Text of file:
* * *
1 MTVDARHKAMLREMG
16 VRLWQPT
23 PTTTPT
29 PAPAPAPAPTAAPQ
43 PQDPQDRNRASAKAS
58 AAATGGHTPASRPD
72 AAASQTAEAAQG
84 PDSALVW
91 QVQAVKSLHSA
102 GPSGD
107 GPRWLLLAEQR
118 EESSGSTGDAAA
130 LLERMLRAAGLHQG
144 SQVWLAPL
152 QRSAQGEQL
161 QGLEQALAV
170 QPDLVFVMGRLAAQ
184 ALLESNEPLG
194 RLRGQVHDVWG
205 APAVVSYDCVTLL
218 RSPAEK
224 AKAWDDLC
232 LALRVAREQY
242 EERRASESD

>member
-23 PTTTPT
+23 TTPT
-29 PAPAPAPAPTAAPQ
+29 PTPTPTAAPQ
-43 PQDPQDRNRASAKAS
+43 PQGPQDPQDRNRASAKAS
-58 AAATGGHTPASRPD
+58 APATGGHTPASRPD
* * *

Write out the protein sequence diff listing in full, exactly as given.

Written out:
1 MTVDARHKAMLREMG
16 VRLWQPT
23 PTTTPT
29 PAPAPAPAPTAAPQ
43 PQDPQDRNRASAKAS
58 AAATGGHTPASRPD
72 AAASQTAEAAQG
84 PDSALVW
91 QVQAVKSLHSA
102 GPSGD
107 GPRWLLLAEQR
118 EESSGSTGDAAA
130 LLERMLRAAGLHQG
144 SQVWLAPL
152 QRSAQGEQL
161 QGLEQALAV
170 QPDLVFVMGRLAAQ
184 ALLESNEPLG
194 RLRGQVHDVWG
205 APAVVSYDCVTLL
218 RSPAEK
224 AKAWDDLC
232 LALRVAREQY
242 EERRASESD

>member
-23 PTTTPT
+23 TTPT
-29 PAPAPAPAPTAAPQ
+29 PTPTPTAAPQ
-43 PQDPQDRNRASAKAS
+43 PQGPQDPQDRNRASAKAS
-58 AAATGGHTPASRPD
+58 APATGGHTPASRPD